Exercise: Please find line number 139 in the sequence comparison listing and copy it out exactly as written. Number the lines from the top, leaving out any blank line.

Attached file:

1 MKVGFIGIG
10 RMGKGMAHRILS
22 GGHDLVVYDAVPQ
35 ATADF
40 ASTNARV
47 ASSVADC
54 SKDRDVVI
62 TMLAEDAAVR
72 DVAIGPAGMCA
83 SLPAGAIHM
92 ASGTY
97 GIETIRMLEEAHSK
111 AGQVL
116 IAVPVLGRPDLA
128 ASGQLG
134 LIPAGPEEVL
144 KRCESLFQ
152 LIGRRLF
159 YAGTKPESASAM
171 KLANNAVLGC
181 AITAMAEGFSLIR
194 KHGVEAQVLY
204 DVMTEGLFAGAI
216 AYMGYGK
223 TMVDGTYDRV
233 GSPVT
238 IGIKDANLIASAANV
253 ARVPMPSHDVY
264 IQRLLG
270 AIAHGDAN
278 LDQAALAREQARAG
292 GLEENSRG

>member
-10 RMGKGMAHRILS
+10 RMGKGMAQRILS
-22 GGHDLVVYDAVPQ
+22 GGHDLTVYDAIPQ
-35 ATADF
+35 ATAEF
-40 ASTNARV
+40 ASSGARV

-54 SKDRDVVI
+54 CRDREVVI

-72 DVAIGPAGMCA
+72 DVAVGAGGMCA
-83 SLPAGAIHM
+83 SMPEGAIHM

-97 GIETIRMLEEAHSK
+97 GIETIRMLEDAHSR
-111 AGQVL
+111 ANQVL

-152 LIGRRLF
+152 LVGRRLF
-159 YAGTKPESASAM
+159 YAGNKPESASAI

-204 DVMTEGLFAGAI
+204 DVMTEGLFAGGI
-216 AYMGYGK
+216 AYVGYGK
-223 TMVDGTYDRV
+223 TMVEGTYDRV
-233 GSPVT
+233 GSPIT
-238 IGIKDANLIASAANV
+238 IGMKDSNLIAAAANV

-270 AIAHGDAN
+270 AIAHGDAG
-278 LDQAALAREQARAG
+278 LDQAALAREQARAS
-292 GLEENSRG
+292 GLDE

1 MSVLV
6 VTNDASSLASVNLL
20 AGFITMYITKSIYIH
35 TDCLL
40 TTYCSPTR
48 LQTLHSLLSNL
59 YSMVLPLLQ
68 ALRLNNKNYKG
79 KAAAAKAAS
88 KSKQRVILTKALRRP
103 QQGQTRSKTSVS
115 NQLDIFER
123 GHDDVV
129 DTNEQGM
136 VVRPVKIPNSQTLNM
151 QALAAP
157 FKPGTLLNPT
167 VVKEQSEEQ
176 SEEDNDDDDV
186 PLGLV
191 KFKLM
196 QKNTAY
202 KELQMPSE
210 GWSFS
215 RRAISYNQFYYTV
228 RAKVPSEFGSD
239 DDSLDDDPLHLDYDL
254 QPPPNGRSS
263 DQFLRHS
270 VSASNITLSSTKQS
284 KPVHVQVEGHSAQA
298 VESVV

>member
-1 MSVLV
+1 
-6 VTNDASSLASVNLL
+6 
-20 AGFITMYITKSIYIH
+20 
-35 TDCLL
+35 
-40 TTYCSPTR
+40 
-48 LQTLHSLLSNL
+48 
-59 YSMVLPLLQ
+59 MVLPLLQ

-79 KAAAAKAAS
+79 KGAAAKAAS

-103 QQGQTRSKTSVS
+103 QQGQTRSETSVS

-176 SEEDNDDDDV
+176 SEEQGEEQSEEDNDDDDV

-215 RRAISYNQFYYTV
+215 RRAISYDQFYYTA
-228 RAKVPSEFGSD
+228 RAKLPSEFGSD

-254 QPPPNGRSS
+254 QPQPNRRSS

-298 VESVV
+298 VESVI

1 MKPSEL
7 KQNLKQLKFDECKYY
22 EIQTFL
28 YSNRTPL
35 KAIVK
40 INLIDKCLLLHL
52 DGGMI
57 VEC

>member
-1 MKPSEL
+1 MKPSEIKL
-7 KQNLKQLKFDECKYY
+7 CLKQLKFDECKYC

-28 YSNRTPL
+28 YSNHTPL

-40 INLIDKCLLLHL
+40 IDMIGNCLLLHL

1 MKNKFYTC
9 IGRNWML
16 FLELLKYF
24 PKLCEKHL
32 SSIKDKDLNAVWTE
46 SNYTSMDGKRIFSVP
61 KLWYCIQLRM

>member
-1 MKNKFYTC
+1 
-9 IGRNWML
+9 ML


52 DGGMI